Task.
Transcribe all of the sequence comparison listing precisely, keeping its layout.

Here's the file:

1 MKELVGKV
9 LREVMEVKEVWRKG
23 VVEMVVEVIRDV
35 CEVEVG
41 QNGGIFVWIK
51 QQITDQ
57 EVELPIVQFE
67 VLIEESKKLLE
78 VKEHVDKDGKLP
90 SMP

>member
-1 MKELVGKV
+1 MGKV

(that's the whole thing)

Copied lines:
1 MKELVGKV
9 LREVMEVKEVWRKG
23 VVEMVVEVIRDV
35 CEVEVG
41 QNGGIFVWIK
51 QQITDQ
57 EVELPIVQFE
67 VLIEESKKLLE
78 VKEHVDKDGKLP
90 SMP

>member
-1 MKELVGKV
+1 MGKV